Customs and trade facilitation has been saved
Customs and trade facilitation
Brexit deal analysis
What does the Free Trade Agreement say?
- The FTA sets out clear objectives to co-operate to support compatibility in customs legislation and practices, to combat fraud and to promote legitimate trade. The UK and the EU undertake to work towards simplification of customs formalities and to apply the Freedom of Transit principle through the Common Transit Convention.
- There is mutual recognition of Authorised Economic Operator (AEO) programmes, which will help to reduce the administrative burden on businesses.
- There are common provisions on areas such as risk management and post-clearance audit, review and appeal processes, temporary admission, publication of information, customs brokers, non-requirement of pre-shipment inspections and relations with the business community. The UK and the EU agree to facilitate roll-on roll-off (Ro-Ro) traffic (although the provisions do not go as far as the UK’s initial ask ).
- The UK and the EU will work towards a single window that will allow traders to submit documentation for import, export and transit to a single entry point, which would help to reduce the administrative burden for businesses.
- Advance rulings will be available on classification, origin and other matters.
- A Trade Specialised Committee on Customs Cooperation and Rules of Origin is to be established.
How does this compare to what was expected?
- Customs and trade facilitation is comprehensively covered, as might have been expected given the volumes and values of traffic, and the modes of transport used, between the UK and the EU.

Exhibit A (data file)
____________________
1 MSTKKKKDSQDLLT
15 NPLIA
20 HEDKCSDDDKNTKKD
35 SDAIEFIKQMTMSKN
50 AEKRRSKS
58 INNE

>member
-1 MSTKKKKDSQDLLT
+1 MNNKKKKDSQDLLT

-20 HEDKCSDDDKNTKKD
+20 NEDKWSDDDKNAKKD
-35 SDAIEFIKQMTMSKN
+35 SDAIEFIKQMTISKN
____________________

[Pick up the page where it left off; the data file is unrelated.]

- Just as importantly, the Agreement provides a wide platform for future co-operation and to promote trade and customs development. This should help to reduce the administrative burden placed on businesses over the medium to long term.
What are the actions for business?
- As outlined in the alert on Trade in goods, there will be customs compliance requirements for movements of goods between the UK and the EU. The UK will phase in these measures, but they will apply in the EU from 1 January 2021. The provisions on customs and trade facilitation provide a framework for future cooperation, which over time should help to simplify some processes for businesses.
- Businesses should be aware of both the facilitations currently available, like AEO, and monitor future developments.
- Businesses will need to consider where advance rulings on classification, origin etc. would be beneficial to their operations.
- Businesses will need to check where the use of Transit may be relevant for their product flows.
To discuss specific support with your Brexit preparations based on this latest development contact: Deloitte Brexit Insights.